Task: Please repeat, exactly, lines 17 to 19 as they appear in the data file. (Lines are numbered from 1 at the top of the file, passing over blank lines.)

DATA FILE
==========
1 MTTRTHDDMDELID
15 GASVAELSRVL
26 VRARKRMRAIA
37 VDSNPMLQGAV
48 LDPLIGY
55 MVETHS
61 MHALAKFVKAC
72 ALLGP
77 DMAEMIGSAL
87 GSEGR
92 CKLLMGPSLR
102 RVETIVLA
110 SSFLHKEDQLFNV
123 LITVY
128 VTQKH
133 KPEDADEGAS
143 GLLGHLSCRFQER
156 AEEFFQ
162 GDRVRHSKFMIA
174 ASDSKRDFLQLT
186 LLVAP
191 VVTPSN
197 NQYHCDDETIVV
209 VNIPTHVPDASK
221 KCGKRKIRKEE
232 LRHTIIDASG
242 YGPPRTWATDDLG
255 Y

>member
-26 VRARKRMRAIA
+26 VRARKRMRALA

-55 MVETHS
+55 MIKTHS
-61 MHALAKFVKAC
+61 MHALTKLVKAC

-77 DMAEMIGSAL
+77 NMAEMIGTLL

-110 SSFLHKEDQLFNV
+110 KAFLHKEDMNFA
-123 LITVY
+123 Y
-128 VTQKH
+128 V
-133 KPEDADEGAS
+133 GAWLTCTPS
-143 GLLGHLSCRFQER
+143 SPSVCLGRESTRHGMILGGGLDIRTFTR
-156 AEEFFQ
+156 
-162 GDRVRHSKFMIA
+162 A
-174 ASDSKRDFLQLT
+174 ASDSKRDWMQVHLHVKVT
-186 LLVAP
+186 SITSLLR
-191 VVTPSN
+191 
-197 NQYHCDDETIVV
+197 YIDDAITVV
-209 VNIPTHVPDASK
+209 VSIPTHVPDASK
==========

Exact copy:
143 GLLGHLSCRFQER
156 AEEFFQ
162 GDRVRHSKFMIA